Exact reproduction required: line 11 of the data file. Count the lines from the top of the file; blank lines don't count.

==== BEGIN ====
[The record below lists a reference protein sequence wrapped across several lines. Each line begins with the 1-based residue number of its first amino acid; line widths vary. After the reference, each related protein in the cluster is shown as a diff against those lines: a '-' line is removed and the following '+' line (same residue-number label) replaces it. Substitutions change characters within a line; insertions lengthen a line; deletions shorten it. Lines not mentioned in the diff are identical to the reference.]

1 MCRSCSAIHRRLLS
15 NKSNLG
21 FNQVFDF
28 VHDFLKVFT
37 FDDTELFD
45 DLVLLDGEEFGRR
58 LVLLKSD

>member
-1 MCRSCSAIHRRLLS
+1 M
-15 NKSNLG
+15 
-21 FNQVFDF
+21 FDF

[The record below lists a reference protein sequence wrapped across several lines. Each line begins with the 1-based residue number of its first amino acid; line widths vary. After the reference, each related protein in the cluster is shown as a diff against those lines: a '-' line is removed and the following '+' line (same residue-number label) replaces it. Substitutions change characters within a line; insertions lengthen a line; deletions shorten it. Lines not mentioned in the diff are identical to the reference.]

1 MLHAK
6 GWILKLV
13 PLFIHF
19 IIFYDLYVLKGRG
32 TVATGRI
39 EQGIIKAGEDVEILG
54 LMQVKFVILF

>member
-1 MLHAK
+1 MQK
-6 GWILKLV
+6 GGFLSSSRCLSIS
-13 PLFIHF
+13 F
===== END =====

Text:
+1 M